Metro police departments' pilot program works to better help those with mental health needs |

Metro police departments' pilot program works to better help those with mental health needs

Metro police departments' pilot program works to better help those with mental health needs Photo: Pixabay/MGN

Updated: August 16, 2019 09:02 PM

A new law enforcement partnership in the east metro is working to give people struggling with their mental health more access to help.

In January, West St. Paul Police and South St. Paul Police started a pilot program with Dakota County Social Services. A specialized team responds to mental health crisis calls and follows up with people who've interacted with police because of their mental health.

"It's really trying to connect those people back together because a lot of times people fall through the cracks," said Kalyn Bassett, a licensed clinical social worker with Dakota County. "They don't necessarily fit into one perfect system and they don't know how to navigate it."

Bassett works out of both police departments.

"When the officers review their reports, they provide them to me and say, 'I think it might be mental health related,' we'll go and follow up," she said. "I'll look in the county's system and see what services does this person already have, is there history with this person?"

She said it helps her know what to ask clients when she approaches them with the officers.

"So, if you have a case manager, what's going on? Is this a good relationship? Have you been in touch with your case manager? Do you mind if I reach out to your case manager?"

Bassett has worked about 400 cases since the pilot program started.

"There are a lot of struggles for people and a lot of different circumstances that go into why they do what they do," said Officer Jesse Mettner, with West St. Paul Police.

He said by developing relationships, it also helps other officers who are responding to crisis calls.

"We are able to pass along information like, they're startled by loud noises or they're nonverbal or they like to gravitate toward water when they wander, so look for them there," said Mettner.

And, it's reduced the burden on dispatchers, EMS crews and law enforcement.

"Some of the calls that previously would've been 911 calls ... that were more likely to be the 'I'm dissatisfied with this service I'm getting,' 'I need to talk to somebody because I'm not feeling great today,' some people call 911 for those things and those are the ones that are directly coming to us now," he said.

Mental Health resources

Officer Mettner meets with Janice Erickson at least every month, with several phone calls between meetings.

"I want to live, live, live until I can't anymore," said Erickson. "So I'm grateful for this."

Erickson has been on a mental health journey her entire life. In 2000, she was also diagnosed with Parkinson's.

"Especially when you have a chronic illness and life isn't going quite as planned, I don't have family, and it's just so gratifying to know people like this will be here," she said.

Mettner's visits with her began last year after someone called 911 and Erickson was placed on a 72-hour hold.

"The way it turned out that I got the help I needed, was that Officer Mettner came by the assisted living facility with his business card," she said. "He came by the next day to make sure I had gotten it and he's been here ever since."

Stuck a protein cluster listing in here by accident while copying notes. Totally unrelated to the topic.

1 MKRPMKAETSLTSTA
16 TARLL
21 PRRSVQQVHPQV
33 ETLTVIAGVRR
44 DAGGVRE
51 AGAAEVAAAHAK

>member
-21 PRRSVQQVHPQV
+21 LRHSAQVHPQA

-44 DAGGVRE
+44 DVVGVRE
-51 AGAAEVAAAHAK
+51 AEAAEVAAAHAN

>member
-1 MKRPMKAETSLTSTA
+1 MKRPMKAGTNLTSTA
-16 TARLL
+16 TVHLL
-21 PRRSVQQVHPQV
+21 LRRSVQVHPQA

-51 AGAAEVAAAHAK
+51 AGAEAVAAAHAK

When the pilot program started, Bassett started going to the visits as well.

"I really want people to understand they can be happy no matter how long they've been ill, no matter how they've been treated, it is possible to be happy," said Erickson.

For South St. Paul Police Officer Derek Kruse, the experience on this team has changed his perspective.

"Very, very, very few people with even the most severe mental illness are violent," said Kruse.

On July 19, 2018, he was shot during an encounter with a suspect. Officer Kruse had been called in as backup after a missing person returned to a South St. Paul group home.

"I got there first, made contact with the staff and they just said that this guy was going to freak out when police were there," he said.

According to investigators, Dustin Bilderback opened fire on officers. Kruse and another officer were injured.

"After the fact, I was just so angry, how could this have happened," he said.

After the shooting, the department created a community engagement position. Kruse applied and got it.

"I was like, 'how do I prevent this from happening to anyone else I work with,'" he said.

Kruse said he believes if the pilot program was in place last year, that officer-involved shooting may not have happened. He said he hopes their work can help people in a mental health crisis have a positive experience with police.

"That the police are there to help you, police care and let's get you connected so you can live the best life could possibly live and have the services that you need," he said.

The program runs through the end of the year. It's unclear whether it will be funded after that, but this team hopes it will.

In the Twin Cities metro area, call **CRISIS (**274747) from a cell phone to talk to a team of professionals who can help you.

Crisis Text Line offers free help for those who are having a mental health crisis or are contemplating suicide. Just text MN to 741741. Services are available 24/7 across Minnesota.

The National Suicide Prevention Lifeline is a toll-free number: 800-273-TALK (8255).

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Callan Gray

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